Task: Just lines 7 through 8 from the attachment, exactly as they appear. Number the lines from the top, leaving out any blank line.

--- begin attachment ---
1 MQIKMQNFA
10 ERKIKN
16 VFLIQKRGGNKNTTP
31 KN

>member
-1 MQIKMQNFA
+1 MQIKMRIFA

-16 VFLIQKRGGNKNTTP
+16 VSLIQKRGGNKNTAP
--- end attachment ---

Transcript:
+1 MQIKMRIFA

-16 VFLIQKRGGNKNTTP